Caves and rock shelters are still in many regions and periods the most important group of sites for archaeologists. This is true for the amount of documented remains, as well as our understanding of human behaviour on the bigger scale. Dealing with this, the thesis investigates different aspects of human cave use and their internal relationship on the base of the Gravettian technocomplex in Northern Spain, where information from open air sites are rarely missing. Of special interest are thereby the reconstruction of patterns of occupation duration, site functions and different modes of group mobility, which are connecting the site with the landscape.
Furthermore, the possible influence of (changing) environmental conditions on this human settlement system is investigated, referring in a broader framework also to the Repeated Replacement model (Bradtmöller et al. 2012). But therefore a broader diachronic understanding of regional environmental conditions and the internal variability of the Gravettian technocomplex is essential. Therefore a main goal of this study is to enhance our knowledge on the base of new primary data. While lithics are (from the quantitative and qualitative viewpoint) the most homogenous preserved artefact category, six assemblages from four archaeological sites are chosen as case studies for a detailed analysis of their chaine operatoire; these are level G and H of Cueto de la Mina (Asturias), level 4 and V of Morin (Cantabria), Level F of Cueva Bolinkoba (Basque Country) and Level V of Cueva Amalda (Basque Country).
The case studies show that with the introduced methodology even a heterogeneous set of archaeological level can be analysed for pattern of occupation duration and site function. Thereby different modes of occupation duration can be distinguished. While on the one hand Morin (4) and Bolinkoba (F) can be interpreted as residential base camps, Amalda (V), Morin (Va) and Cueto de la Mina (G & H) are pointing towards a short-term occupation. While the classification of these patterns contains many attributes, the introduced method of investigating tool biography, using the modification sequences, is directly reflecting these results. Furthermore the conducted PCA is also showing a regional differentiation on the x-axis, which is mainly based on the different burin types. This will be important for future investigations, because it shows the potential of this method for analysing the composition of lithic inventories under different research questions. Interestingly, these different activity/occupation patterns are showing a heterogeneous picture concerning the site function. While the percentage of projectiles is varying between Morin 4 (24,5%) and Bolinkoba F (9,1%), this bandwidth is even higher with the short-term occupations (11,1%-36,1%). This might reflect the problem of palimpsest, but also the high diversity of different types of campsites (cf. Le Brun-Ricalens 1993, Uthmeier 2004). The observed diachronic changes of human occupation pattern seems to correlate for the case study with shifts in local environmental conditions and contradicts also a possible direct relationship between anthropogenic use and cave morphology.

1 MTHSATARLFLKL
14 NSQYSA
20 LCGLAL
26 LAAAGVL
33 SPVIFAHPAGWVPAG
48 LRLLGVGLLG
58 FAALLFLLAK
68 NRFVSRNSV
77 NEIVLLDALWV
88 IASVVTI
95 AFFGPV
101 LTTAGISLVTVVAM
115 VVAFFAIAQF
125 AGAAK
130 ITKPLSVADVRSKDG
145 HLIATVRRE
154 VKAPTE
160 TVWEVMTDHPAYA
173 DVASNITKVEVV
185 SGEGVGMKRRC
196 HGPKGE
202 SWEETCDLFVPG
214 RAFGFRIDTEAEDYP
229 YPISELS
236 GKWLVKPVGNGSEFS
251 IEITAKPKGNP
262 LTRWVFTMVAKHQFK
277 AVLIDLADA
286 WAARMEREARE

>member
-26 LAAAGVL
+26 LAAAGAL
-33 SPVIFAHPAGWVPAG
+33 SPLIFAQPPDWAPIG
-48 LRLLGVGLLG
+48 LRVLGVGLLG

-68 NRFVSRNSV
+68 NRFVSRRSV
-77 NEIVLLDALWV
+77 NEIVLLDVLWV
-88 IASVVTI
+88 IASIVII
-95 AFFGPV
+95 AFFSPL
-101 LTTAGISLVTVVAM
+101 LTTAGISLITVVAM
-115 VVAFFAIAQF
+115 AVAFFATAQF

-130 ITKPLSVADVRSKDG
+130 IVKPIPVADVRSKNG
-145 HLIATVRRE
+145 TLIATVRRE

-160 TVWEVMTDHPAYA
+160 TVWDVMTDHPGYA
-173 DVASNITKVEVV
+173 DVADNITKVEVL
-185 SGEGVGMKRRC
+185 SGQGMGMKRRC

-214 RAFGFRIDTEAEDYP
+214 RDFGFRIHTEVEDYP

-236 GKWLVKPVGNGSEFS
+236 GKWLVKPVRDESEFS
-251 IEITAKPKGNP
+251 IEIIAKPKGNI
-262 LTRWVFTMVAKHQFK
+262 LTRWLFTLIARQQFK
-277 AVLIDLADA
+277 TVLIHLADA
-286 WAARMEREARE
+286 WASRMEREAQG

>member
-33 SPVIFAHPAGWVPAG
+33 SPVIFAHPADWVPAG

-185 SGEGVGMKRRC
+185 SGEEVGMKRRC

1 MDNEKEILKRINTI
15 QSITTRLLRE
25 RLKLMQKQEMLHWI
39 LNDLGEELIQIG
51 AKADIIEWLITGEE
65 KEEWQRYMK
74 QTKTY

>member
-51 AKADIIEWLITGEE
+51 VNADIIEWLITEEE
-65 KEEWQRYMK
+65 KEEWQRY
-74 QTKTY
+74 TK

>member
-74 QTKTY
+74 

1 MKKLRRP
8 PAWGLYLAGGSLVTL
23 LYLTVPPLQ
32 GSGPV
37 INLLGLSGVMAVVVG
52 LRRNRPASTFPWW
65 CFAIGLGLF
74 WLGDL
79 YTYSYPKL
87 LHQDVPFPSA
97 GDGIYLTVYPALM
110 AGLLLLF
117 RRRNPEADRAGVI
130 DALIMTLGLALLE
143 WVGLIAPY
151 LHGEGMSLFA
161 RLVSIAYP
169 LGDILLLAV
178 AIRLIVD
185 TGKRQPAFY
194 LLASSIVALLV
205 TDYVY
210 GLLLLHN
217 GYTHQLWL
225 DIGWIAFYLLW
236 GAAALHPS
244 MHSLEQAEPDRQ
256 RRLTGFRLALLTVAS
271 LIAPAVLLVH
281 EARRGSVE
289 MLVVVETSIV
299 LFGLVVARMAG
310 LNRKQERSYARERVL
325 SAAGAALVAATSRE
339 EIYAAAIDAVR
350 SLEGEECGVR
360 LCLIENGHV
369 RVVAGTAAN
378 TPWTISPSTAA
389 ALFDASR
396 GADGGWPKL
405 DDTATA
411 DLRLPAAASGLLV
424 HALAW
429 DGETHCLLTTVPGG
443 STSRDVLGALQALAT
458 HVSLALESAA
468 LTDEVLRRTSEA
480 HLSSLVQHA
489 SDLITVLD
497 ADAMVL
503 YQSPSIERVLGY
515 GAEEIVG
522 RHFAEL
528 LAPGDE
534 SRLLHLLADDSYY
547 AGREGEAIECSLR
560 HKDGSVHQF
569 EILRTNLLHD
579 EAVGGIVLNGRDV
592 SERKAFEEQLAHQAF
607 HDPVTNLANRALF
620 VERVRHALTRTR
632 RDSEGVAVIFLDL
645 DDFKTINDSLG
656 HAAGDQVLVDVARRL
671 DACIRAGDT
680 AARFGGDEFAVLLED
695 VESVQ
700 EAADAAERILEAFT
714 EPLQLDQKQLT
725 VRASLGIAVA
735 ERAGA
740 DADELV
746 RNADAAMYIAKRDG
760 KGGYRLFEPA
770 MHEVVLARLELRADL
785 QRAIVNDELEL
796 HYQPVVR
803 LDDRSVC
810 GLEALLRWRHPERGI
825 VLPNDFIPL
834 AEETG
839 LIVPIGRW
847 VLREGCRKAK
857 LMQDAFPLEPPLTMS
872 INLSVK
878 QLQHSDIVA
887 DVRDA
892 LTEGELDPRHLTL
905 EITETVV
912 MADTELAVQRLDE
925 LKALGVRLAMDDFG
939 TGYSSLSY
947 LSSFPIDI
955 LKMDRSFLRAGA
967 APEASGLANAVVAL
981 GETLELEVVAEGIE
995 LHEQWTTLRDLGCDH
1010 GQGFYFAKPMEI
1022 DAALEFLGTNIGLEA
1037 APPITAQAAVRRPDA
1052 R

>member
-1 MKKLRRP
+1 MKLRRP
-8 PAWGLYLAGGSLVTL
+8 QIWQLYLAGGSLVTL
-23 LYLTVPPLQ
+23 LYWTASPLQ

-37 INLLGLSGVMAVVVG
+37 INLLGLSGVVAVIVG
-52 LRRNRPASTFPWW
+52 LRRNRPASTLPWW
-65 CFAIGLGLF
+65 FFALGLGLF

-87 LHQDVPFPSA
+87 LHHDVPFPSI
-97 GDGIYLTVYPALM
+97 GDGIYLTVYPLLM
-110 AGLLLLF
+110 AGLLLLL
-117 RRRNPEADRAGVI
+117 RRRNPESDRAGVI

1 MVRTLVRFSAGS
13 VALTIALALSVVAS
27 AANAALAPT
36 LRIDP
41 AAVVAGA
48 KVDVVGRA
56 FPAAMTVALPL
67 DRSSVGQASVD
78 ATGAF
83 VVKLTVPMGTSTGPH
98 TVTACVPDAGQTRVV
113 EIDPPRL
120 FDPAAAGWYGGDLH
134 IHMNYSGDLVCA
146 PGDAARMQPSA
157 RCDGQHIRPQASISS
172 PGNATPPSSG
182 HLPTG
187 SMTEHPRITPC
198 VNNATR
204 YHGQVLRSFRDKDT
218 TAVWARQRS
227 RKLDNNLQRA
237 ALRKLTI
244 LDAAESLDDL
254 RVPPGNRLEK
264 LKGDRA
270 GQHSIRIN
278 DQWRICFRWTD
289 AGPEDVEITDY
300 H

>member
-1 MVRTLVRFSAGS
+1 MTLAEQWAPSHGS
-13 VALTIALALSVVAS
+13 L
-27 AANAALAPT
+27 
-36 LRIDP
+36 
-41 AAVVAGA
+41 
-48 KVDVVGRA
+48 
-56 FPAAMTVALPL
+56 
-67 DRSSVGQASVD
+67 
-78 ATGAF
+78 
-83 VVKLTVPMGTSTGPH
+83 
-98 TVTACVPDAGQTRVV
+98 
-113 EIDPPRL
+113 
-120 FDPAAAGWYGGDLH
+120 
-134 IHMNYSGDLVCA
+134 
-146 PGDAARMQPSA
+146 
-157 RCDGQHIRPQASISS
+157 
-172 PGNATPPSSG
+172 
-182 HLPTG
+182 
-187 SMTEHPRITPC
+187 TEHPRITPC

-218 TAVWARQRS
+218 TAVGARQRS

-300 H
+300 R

Since 2009: Ph.D. student at Institute for Prehistoric Archaeology, University of Cologne.
2007: M.A. in Prehistoric Archaeology, University of Cologne
M.A. thesis: “Fedderingen Wurth LA 51: Ein Fundplatz der Ertebøllekultur an der Nordseeküste”